math4tots - 1 year ago 94
Scala Question

# In Scala, what are the rules for making closures with underscores?

At first I had believed that using underscores to make closures (e.g.

`println _`
) were just shorthand for using an arrow (e.g.
`x => println x`
), but I just recently learned that you can also do the following:

``````def f(a: Int, b: Int) = a + 2 * b
List(1, 2, 3).reduce(f _)
``````

Given my past assumptions,
`f _`
looks like a closure that accepts exactly one argument and passes exactly one argument to
`f`
. I assumed it would tell me it couldn't compile because
`f`
expects two arguments, and
`reduce`
should expect a function with two arguments. But it works as if I had written:

``````def f(a: Int, b: Int) = a + 2 * b
List(1, 2, 3).reduce((x, y) => f(x, y))
``````

What is going on here? What are the rules for creating closures with underscores?

Nothing special going on. Method `reduce` takes a function that takes two `Int`s and produces an `Int`, so providing it with an `f` works fine. Note that when you say `f _` that actually expands to `x => f x` (or, in case of two parameters such as here, `(x, y) => f(x, y)`). You can also just provide `f` which will then be used directly, without the extra anonymous function wrapper.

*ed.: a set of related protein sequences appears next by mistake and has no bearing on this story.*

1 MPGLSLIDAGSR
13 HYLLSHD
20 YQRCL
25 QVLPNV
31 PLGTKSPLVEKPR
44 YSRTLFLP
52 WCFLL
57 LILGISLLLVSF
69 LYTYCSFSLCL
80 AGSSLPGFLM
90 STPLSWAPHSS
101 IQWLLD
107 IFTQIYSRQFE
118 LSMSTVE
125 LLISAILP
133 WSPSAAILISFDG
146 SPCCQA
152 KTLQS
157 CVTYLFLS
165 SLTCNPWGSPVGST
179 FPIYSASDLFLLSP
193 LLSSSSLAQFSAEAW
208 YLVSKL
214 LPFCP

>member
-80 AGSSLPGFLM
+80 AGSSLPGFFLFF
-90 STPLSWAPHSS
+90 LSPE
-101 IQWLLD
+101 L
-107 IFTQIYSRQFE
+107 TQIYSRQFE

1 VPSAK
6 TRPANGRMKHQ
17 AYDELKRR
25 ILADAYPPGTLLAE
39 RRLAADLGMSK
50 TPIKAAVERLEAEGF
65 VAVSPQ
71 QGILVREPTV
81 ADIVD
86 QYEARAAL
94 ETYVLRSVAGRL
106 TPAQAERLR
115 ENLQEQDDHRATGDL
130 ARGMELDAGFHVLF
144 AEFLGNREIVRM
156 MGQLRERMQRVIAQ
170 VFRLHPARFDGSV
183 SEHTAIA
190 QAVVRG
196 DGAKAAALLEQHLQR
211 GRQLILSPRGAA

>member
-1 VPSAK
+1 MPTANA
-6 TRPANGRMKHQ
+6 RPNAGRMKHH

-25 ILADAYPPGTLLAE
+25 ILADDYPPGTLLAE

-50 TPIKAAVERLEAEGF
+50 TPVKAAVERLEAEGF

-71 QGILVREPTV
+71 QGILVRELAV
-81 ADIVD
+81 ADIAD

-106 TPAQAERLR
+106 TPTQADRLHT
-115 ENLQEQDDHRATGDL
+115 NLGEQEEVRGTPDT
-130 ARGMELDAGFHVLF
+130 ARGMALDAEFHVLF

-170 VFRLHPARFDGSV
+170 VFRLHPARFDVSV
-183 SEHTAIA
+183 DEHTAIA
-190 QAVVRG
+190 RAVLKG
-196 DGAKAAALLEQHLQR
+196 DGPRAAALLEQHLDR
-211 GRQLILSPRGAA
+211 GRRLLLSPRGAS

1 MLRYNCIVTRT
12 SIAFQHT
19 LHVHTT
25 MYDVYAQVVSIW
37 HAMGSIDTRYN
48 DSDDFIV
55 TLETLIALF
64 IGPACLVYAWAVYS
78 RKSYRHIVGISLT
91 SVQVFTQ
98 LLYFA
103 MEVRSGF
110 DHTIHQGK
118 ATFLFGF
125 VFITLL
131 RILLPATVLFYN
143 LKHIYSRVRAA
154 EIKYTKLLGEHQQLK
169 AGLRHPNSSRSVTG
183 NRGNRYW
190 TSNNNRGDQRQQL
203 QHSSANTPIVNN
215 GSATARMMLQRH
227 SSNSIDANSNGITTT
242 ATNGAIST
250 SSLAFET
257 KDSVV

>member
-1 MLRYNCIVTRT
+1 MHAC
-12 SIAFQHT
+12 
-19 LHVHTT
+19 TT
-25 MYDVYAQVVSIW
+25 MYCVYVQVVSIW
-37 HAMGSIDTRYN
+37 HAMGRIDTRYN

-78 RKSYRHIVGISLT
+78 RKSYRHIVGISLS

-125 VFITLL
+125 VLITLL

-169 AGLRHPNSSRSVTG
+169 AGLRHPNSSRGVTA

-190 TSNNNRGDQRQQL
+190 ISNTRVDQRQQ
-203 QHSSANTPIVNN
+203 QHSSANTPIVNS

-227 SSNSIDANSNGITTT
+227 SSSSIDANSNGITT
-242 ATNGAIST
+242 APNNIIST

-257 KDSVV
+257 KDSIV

Transforming a method into a function by doing `f _` is called eta-expansion (full disclosure: I wrote that article). Difference is subtle; function is a value, while a method is, well, a method that you invoke upon an object it's defined for, e.g. `myObject.myMethod`. Function can stand alone, be held in collections etc. Defining your method `f` directly as a function would be `val f: (Int, Int) => Int = (a: Int, b: Int) => a + b` or, with type inference, `val f = (a: Int, b: Int) => a + b`.

BTW I don't see how this is a closure.

Recommended from our users: Dynamic Network Monitoring from WhatsUp Gold from IPSwitch. Free Download